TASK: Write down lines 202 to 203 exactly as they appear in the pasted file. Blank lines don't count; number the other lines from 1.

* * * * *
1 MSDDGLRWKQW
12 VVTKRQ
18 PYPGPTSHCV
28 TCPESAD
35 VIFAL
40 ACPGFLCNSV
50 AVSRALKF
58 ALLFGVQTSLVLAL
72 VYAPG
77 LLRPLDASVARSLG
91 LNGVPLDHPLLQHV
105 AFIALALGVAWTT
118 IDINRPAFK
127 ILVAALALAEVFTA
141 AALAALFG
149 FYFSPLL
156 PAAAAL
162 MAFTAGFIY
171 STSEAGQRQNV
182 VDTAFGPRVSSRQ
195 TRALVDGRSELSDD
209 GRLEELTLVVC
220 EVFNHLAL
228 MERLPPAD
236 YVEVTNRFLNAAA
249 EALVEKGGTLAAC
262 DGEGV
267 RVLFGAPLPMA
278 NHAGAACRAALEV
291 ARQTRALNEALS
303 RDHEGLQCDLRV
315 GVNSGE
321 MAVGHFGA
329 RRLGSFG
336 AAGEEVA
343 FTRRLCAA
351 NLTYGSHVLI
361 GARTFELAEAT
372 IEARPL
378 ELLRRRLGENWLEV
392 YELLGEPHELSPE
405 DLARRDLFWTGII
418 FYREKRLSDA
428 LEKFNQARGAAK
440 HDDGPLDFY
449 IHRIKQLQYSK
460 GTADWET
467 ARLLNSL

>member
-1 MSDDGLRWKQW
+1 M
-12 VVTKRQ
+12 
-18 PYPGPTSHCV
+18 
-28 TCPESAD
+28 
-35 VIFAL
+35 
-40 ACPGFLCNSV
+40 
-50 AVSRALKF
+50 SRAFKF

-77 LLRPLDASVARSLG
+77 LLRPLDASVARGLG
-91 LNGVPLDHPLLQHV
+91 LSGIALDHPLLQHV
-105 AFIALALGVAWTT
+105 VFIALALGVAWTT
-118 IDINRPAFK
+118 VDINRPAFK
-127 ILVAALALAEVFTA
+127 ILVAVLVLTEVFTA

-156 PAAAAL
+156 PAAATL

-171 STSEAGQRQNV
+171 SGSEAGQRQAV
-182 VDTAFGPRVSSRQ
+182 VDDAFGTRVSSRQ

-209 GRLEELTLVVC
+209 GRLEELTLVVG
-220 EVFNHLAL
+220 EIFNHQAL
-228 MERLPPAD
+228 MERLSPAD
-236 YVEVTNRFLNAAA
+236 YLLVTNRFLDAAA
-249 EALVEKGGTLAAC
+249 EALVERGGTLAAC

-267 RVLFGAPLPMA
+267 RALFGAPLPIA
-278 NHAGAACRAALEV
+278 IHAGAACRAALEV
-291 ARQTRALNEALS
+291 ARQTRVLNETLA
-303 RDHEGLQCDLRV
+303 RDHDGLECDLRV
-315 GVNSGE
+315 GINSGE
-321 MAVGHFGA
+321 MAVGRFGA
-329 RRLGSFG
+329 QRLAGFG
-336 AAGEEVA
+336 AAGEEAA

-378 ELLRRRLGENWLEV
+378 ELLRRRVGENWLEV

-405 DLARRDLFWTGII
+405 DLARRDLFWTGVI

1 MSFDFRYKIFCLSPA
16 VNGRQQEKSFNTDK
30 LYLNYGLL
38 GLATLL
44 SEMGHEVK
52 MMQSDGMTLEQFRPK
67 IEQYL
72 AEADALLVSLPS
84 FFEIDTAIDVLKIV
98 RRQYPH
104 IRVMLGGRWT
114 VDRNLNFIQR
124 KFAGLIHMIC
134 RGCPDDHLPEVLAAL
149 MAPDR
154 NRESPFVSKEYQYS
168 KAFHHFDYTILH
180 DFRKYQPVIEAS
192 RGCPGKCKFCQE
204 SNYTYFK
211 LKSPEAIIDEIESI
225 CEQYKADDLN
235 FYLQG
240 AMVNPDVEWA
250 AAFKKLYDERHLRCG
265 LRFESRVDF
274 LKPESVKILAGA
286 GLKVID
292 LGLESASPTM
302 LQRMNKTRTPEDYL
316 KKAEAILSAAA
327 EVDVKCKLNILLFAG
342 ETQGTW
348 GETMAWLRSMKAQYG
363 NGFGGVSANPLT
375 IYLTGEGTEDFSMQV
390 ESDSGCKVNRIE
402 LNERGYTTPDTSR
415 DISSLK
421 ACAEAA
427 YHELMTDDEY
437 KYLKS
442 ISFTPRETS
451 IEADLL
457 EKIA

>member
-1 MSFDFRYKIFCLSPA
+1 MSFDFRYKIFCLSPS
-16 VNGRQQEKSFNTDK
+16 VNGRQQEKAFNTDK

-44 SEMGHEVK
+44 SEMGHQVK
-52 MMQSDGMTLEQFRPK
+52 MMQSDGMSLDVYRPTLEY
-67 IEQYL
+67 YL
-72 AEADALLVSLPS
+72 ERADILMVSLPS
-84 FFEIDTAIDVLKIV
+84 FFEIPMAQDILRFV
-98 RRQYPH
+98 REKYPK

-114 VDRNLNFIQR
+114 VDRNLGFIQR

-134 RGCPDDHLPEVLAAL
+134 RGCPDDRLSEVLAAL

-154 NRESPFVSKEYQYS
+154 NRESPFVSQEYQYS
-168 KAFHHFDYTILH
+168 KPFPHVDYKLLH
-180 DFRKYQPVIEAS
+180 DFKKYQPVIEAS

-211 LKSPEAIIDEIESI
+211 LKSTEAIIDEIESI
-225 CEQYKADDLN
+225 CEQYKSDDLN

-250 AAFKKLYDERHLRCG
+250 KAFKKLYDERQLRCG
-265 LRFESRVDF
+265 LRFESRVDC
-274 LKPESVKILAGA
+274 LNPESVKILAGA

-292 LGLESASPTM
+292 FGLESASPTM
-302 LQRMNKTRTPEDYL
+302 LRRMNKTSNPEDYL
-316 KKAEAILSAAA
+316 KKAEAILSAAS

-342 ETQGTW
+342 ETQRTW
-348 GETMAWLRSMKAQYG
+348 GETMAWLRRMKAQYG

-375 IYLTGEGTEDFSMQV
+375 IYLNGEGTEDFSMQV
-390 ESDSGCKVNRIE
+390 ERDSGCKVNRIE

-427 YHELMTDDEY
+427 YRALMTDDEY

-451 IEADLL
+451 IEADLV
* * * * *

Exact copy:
-375 IYLTGEGTEDFSMQV
+375 IYLNGEGTEDFSMQV